Moneycontrol
Feb 15, 2018 07:05 PM IST | Source: Moneycontrol.com

RBI nudges PNB to pay up in the Rs 11,400 crore scam to contain contagion effect

PNB may be asked to pay up more because the financial strain of the fraud of this magnitude could spread to a larger financial system.

Beena Parmar @BeenaParmar
 
 
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The Reserve Bank of India has advised Punjab National Bank  (PNB) to repay banks which loaned money to firms associated with jewellers Nirav Modi and Gitanjali Gems, sources told Moneycontrol. These banks--foreign branches of Indian banks--had cumulatively loaned Rs 11,400 crore to the above mentioned firms on the basis of a fraudulent Letter of Undertaking (LoU) issued by PNB. The LoU makes PNB liable to repay the loans if the borrowers default.

Mehul Chokshi, the promoter of Gitanjali Gems, is the uncle of Nirav Modi.

The counterparty banks including Union Bank of India , Allahabad Bank, Bank of India and Canara Bank have also asked PNB to repay the loans.

According to banking sources, “RBI has asked PNB to make payments as the fraud has happened from the PNB’s premises. Even though the investigations are on, the current loss of the entire amount may have to be spread to all the other banks. Also, given that PNB has admitted to unauthorised transactions by their own officials who bypassed the core banking solutions systems."

"We have asked PNB to honour the payments and are hopeful they would do so by this quarter itself. We will give them time to recover from this jolt…," said an official with one of the above mentioned counterparty banks.

PNB may be asked to pay up more because the financial strain of the fraud of this magnitude could spread to a larger financial system, the source added.

However, investigations are still on and none of the banks including PNB, are above suspicion at this point.

An official with one of the counterparty banks said, “By paying the other lenders, only the balance sheet of PNB will suffer in terms of losses while the other banks will not have to make provisions. RBI does not want the muck to spread deeper.”

PNB, in its letter, has also blamed other banks for negligence and violation of RBI rules, stating that there was connivance between group companies of Modi and Gitanjali with executives at its branch and those of overseas branches of those other Indian banks.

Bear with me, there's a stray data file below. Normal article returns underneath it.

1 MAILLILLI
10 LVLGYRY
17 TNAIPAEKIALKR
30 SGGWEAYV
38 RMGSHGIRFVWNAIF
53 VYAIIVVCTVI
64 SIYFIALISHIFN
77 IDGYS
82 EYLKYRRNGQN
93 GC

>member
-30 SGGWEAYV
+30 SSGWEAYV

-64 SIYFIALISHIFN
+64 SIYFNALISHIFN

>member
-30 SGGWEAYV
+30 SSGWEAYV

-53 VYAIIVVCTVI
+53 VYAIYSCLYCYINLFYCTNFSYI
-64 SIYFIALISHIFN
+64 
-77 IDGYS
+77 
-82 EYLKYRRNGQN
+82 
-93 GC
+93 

PNB claimed that according to RBI rules, the validity of the LoU is for 90 days from the day of shipment. However, the foreign branches loaned money for a year against the LoUs, in violation of RBI guidelines

“Even though PNB has tried to blame other banks, there isn’t much meat in that story.  The RBI’s 90-day period timeline to make the credit does not apply to this transaction,” the above official said.

Another banker also said that RBI has set the rules clear. “We do thousands of such transactions based on LOUs, all of these cannot check the originality from the other banks. Also SWIFT is not so easy to manipulate. This could be a systemic issue for PNB but not the industry. Also, we have given the money to PNB, so they have to repay, though our common fight is against the promoter.”

Sunil Mehta, CEO and Managing Director of PNB, in a press conference has denied receiving any directions from the RBI. He said they sought the intervention of the government to sort out the mess.

Mehta also said, “PNB will not shirk away from responsibility, will take action against those indulging in fraudulent means and also conduct forensic audit if the need arises.”

This is likely to be one of the biggest frauds in India’s banking system that happened at one Mumbai branch of PNB by group companies of Nirav Modi and Gitanjali Group owned by his uncle Mehul Chokshi with the help of two PNB officials.  The officials issued unauthorised letters of undertaking (LoUs) against which the jeweler sought credit from foreign branches of the other banks.

Going on since 2011, the fraud came to light after one of the PNB officials retired and the new official could not detect the previous LOUs based on which Modi group companies sought more additional credit.
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